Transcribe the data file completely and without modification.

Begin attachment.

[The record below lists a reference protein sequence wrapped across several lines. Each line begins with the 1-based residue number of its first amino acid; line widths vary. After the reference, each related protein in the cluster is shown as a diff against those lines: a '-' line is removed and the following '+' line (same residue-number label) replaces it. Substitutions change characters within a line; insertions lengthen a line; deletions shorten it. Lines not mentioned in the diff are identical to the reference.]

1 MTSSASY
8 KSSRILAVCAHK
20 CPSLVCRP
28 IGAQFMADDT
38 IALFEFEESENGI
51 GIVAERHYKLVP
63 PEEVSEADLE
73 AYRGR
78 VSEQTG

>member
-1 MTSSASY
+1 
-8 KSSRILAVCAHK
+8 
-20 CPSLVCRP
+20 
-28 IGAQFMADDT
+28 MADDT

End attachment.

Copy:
[The record below lists a reference protein sequence wrapped across several lines. Each line begins with the 1-based residue number of its first amino acid; line widths vary. After the reference, each related protein in the cluster is shown as a diff against those lines: a '-' line is removed and the following '+' line (same residue-number label) replaces it. Substitutions change characters within a line; insertions lengthen a line; deletions shorten it. Lines not mentioned in the diff are identical to the reference.]

1 MTSSASY
8 KSSRILAVCAHK
20 CPSLVCRP
28 IGAQFMADDT
38 IALFEFEESENGI
51 GIVAERHYKLVP
63 PEEVSEADLE
73 AYRGR
78 VSEQTG

>member
-1 MTSSASY
+1 
-8 KSSRILAVCAHK
+8 
-20 CPSLVCRP
+20 
-28 IGAQFMADDT
+28 MADDT